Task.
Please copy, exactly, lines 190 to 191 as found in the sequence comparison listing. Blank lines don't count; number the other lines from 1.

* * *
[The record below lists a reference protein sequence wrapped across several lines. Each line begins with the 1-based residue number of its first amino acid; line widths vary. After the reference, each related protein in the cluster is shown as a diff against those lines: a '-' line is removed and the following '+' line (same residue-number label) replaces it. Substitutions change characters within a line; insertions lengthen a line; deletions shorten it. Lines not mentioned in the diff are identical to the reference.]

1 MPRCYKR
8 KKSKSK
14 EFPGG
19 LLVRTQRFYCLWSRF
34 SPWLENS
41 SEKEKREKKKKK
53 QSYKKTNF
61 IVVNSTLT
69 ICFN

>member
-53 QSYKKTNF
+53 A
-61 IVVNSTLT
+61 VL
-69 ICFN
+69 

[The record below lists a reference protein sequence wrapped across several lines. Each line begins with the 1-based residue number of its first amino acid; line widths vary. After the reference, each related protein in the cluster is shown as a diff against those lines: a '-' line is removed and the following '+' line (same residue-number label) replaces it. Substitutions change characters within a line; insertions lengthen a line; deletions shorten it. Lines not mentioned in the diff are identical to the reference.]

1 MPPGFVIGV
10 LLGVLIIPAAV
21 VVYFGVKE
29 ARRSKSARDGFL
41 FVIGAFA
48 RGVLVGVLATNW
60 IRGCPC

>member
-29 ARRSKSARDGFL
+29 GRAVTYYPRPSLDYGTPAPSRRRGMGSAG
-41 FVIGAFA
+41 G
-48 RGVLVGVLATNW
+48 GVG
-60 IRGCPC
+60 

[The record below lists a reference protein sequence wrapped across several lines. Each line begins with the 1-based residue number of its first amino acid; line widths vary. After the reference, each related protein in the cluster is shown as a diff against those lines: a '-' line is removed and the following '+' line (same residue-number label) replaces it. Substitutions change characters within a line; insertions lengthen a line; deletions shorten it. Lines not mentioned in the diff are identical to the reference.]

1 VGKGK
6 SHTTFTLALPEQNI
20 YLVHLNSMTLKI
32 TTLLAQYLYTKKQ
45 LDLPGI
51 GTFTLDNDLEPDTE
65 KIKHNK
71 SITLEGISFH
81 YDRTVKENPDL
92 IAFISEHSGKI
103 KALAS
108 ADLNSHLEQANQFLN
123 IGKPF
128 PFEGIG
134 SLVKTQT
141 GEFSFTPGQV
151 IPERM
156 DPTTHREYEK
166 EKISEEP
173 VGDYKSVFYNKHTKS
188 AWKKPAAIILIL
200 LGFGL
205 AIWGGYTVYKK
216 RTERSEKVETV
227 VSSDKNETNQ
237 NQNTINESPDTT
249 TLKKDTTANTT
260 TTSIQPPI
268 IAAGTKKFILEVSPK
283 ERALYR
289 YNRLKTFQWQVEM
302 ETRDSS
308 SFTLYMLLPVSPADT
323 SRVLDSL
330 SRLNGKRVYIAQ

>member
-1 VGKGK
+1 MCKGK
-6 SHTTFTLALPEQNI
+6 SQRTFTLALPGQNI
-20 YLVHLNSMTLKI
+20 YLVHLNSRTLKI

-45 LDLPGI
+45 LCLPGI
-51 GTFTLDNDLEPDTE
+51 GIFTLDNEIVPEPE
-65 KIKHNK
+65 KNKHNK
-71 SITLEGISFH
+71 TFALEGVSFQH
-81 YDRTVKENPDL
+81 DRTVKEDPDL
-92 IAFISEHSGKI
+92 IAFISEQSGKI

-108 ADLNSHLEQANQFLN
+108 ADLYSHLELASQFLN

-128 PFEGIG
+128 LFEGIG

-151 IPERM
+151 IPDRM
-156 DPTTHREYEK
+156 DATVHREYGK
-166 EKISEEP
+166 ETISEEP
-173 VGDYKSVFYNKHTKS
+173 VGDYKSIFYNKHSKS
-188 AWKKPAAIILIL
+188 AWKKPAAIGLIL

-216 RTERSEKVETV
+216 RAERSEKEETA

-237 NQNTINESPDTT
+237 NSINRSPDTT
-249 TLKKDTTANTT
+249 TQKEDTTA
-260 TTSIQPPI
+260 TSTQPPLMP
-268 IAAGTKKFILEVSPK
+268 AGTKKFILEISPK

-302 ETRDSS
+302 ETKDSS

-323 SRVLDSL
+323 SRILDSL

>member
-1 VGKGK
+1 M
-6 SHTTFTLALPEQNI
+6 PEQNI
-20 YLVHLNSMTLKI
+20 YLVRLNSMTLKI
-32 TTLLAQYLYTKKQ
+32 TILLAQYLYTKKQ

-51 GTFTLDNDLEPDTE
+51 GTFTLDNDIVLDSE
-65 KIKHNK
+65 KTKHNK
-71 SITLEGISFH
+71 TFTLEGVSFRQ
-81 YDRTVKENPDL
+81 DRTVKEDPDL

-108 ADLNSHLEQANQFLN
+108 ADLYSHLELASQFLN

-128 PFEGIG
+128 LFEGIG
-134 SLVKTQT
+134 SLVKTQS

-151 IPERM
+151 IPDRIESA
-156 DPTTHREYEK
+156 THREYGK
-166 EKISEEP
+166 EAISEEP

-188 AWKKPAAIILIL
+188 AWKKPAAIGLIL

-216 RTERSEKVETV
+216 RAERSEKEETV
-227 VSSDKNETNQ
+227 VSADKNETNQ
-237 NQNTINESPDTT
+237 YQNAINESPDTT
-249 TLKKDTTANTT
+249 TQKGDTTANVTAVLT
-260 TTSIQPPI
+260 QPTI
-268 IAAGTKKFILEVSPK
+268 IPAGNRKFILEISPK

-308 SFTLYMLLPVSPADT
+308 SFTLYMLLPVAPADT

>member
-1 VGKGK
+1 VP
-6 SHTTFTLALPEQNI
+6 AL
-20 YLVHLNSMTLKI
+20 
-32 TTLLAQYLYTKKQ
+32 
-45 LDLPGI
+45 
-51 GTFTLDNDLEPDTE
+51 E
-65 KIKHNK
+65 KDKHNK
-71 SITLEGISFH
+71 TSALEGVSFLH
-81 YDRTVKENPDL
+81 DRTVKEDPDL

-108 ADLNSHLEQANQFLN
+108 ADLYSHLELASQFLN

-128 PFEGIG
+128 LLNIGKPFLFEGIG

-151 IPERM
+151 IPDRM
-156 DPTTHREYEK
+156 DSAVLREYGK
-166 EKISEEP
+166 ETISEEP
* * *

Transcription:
-166 EKISEEP
+166 ETISEEP